Yes, it's back! Once again, I get to dust off the transporter's controls and visit with another series of authors to discuss writing, books, and a few surprises along the way.

This week I went to pick up Elise Warner and take her wherever she wanted to go. She mentioned Italy and Australia, but chose as our destination: Nowhere.

Nope, we stayed in her New York City home and I enjoyed an excellent meal of spinach ziti, and Italian salad, a fine Pinot Grigio and chocolate gelato for dessert. (I skipped the coffee.)

1. Who are you and what makes you the most fascinating person in your city?

My professional name is Elise Warner. I began using it when I was a singer, then an actress and a stage manager. Became addicted to writing and continued to use the name. Being interested in other people, the streets of the city, conversations I’ve had and conversations I’ve eavesdropped on all contribute to writing—perhaps that’s what makes all writers fascinating.

2. Without revealing a deep dark secret (unless you want to), what one thing would people be surprised to learn about you?

I used to be shy—but a writer needs a bit of aggression.

3. What interested you to become a writer rather than something else such as a deep sea diver?

I’ve always read and my mother told me stories every time it rained. She also added a bit of local color which made them stick in my mind. I did think about becoming an archeologist but tossed that idea when I realized there would be no indoor plumbing.

4. Writers are readers. With which author(s) would you enjoy sharing dinner?

John Galsworthy. Colin Dexter. Charles Dickens and so many others. Why? I read Galsworthy over and over again and find new meanings in the characters he portrays. Colin Dexter because I had a crush on his Inspector Morse and Charles Dickens because I want to ask him an inappropriate question.

5. If I were stranded on a deserted island or suffering from a four hour layover at the airport, why would your book(s) be great company?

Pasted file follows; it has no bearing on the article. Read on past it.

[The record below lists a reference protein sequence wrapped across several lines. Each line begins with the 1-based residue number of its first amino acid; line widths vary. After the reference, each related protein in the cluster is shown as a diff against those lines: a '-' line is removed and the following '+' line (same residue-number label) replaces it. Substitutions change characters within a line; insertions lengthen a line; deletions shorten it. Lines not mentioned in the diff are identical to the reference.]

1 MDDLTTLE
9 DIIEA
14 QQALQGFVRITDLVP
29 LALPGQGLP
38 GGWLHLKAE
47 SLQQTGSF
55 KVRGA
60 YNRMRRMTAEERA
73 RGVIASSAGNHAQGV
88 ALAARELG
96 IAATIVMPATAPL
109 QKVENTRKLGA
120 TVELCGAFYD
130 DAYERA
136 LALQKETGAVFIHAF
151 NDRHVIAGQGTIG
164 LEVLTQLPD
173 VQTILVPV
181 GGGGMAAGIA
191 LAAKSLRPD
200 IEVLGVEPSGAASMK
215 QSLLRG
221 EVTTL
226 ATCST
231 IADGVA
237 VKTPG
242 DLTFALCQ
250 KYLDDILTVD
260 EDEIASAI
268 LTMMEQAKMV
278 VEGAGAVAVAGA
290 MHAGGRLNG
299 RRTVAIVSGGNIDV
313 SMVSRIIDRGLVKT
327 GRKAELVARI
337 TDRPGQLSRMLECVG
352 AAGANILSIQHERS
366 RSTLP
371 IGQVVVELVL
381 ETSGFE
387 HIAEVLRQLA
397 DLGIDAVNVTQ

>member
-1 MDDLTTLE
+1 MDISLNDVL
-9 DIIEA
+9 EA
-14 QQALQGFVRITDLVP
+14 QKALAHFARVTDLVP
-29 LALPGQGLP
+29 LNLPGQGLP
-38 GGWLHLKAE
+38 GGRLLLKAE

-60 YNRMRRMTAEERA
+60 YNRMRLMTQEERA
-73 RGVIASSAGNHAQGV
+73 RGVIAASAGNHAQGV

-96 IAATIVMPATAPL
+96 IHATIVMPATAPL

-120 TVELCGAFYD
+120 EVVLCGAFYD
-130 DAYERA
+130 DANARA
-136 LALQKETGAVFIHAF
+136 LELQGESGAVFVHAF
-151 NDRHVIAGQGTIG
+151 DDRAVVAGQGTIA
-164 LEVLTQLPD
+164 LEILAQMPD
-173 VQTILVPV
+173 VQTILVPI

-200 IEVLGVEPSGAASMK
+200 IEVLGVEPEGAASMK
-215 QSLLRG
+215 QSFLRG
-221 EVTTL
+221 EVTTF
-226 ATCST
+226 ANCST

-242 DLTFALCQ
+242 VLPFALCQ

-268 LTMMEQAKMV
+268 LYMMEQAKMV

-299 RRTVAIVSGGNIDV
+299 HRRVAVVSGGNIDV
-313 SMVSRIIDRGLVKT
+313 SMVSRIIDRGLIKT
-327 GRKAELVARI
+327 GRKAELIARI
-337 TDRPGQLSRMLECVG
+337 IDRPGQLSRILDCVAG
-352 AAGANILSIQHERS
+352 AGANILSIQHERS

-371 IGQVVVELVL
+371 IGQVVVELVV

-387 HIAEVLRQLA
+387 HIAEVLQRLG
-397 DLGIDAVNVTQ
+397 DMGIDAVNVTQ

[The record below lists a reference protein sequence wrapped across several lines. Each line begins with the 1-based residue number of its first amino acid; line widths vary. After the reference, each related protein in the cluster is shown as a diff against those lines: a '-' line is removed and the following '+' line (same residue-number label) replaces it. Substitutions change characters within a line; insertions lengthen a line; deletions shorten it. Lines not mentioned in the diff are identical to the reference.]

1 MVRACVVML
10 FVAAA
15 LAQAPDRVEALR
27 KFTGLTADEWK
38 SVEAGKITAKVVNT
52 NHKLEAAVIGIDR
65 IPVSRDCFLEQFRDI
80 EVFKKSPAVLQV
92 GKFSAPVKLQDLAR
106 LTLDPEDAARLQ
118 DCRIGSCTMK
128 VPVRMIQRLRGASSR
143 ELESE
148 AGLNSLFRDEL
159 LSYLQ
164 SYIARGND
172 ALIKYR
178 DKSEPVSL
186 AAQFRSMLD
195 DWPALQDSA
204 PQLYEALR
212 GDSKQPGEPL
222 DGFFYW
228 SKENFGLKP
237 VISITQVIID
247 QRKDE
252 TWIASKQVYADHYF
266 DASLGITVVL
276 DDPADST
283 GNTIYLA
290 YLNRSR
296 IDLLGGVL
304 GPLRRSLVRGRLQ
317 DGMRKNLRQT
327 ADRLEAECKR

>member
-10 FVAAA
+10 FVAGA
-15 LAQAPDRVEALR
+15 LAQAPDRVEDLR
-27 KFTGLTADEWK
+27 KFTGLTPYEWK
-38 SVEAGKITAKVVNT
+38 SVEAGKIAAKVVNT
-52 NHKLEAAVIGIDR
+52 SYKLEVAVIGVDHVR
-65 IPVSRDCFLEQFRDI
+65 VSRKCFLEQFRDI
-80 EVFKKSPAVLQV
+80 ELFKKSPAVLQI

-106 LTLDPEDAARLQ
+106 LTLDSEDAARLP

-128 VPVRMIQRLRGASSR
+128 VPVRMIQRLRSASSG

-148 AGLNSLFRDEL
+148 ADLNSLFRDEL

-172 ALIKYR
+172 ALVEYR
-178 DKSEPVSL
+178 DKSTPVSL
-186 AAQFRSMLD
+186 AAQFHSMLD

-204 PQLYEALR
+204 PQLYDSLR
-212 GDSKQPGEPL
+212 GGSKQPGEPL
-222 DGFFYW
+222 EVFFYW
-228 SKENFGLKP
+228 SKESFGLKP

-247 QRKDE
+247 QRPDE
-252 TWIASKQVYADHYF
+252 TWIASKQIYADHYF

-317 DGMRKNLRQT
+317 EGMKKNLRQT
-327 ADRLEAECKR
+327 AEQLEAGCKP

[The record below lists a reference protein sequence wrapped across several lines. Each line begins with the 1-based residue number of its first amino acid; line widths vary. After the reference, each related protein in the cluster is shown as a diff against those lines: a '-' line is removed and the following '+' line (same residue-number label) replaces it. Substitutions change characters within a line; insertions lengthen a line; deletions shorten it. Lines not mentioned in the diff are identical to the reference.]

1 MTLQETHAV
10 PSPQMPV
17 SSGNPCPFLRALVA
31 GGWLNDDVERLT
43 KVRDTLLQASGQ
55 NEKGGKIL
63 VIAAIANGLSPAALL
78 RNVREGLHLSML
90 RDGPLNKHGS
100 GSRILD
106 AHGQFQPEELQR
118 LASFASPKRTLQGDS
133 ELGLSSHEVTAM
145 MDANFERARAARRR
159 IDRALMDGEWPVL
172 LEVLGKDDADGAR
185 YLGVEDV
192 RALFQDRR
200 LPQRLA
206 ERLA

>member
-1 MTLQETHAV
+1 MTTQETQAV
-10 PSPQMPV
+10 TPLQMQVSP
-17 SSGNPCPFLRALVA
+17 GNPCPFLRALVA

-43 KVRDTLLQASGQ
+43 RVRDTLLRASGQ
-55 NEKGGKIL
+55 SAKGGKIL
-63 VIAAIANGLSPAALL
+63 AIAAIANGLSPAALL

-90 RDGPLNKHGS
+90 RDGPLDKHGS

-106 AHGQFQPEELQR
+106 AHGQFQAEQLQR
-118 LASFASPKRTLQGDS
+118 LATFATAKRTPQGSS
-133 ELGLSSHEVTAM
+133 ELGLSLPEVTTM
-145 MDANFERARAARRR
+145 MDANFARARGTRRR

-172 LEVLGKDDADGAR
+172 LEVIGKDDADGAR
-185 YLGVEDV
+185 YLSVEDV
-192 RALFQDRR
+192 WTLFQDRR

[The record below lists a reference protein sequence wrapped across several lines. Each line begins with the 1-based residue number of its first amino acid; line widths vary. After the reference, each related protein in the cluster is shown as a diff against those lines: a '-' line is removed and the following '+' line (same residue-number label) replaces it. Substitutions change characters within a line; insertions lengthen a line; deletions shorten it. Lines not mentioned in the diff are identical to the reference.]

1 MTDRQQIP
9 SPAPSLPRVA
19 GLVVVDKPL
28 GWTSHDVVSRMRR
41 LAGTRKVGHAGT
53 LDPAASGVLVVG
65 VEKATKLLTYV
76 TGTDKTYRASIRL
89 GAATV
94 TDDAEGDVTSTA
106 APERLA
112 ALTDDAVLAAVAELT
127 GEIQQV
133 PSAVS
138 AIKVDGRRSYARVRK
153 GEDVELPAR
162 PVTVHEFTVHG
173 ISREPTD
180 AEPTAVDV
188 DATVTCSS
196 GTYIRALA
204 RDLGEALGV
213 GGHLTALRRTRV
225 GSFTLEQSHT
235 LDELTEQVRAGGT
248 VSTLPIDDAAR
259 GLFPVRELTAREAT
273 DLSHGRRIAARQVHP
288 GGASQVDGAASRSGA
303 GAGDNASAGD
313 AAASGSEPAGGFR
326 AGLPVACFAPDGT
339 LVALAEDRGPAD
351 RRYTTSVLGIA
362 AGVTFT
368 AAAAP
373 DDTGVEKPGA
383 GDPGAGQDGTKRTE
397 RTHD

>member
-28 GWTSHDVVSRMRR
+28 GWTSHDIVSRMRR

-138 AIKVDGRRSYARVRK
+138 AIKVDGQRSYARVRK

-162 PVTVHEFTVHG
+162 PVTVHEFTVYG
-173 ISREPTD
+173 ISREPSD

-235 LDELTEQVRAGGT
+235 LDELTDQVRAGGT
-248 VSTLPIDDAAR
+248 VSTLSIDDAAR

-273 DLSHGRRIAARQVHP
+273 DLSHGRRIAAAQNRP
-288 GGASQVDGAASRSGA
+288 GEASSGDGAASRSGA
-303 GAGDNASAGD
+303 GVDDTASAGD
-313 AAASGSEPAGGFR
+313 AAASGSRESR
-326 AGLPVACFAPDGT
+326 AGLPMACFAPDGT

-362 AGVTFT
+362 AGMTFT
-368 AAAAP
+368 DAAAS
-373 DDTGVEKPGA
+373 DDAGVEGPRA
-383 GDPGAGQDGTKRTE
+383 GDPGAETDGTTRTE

Scene Stealer is a cozy and I believe the characters in the book would be fun to get to know. I enjoyed writing about them—in fact I’m writing about a second book about Augusta Weidenmaier (my retired school-teacher and amateur sleuth)—she nagged me into it and she’s usually right.

6. Share your process of writing in regards to: plot and character development, story outline, research (do you Google or visit places/people, or make it up on the spot), writing schedule, editing and number of rewrites.

I’m character oriented, plop my rear end in a chair every day and write. Prefer the mornings. I do a lot of research, particularly when I write non-fiction I visit, Google and contact experts if needed—most are lovely.

7. “I think I have a good idea for a story, but I don't know where or how to begin. Your process may not work for me. Any advice?”

Think about your idea when you can’t sleep, when you walk. Jot down information about your characters. Who, what, where, when and why helps.

8. I saw an amusing T-shirt the other day which read, “Every great idea I have gets me in trouble.” What is your philosophy of life?

When things go wrong, give yourself a kick in the butt and get on with it.

9. Please tell me you're not going to stop writing? What's next for you?

Never. I told you I’m addicted to writing. Have a new novel I’ll be sending out to all the powers that be, working on a new Augusta Weidenmaier and writing more non-fiction articles.

10. Where can people find more information on you and your projects?

I blog at, My author page is and Scene Stealer--a cozy, mystery eBook may be found at Amazon and Barnes& Noble, Carina Press and wherever eBooks are sold.

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